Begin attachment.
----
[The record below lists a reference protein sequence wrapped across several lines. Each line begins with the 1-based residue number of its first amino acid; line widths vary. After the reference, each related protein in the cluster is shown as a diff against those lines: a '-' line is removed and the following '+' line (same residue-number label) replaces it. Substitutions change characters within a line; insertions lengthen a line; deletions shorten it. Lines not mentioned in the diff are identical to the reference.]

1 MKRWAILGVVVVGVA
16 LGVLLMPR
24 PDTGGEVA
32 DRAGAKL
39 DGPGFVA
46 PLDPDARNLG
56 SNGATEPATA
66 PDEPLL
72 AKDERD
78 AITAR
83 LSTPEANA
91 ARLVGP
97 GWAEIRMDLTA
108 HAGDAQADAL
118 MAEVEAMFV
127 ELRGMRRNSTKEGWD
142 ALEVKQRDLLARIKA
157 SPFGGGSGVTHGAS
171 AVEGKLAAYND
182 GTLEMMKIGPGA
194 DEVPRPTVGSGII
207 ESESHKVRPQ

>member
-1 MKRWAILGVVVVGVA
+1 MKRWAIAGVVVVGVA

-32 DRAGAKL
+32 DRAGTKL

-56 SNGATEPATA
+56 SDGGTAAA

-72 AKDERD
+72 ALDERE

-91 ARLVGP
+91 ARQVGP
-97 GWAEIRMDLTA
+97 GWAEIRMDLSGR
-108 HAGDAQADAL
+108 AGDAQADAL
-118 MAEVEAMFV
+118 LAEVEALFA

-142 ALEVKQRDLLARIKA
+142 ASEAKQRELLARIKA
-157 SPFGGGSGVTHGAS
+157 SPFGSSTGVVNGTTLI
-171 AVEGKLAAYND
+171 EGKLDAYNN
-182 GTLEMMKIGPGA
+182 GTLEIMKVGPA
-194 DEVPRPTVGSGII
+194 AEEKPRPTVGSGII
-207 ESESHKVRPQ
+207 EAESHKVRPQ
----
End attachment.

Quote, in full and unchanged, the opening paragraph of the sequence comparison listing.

[The record below lists a reference protein sequence wrapped across several lines. Each line begins with the 1-based residue number of its first amino acid; line widths vary. After the reference, each related protein in the cluster is shown as a diff against those lines: a '-' line is removed and the following '+' line (same residue-number label) replaces it. Substitutions change characters within a line; insertions lengthen a line; deletions shorten it. Lines not mentioned in the diff are identical to the reference.]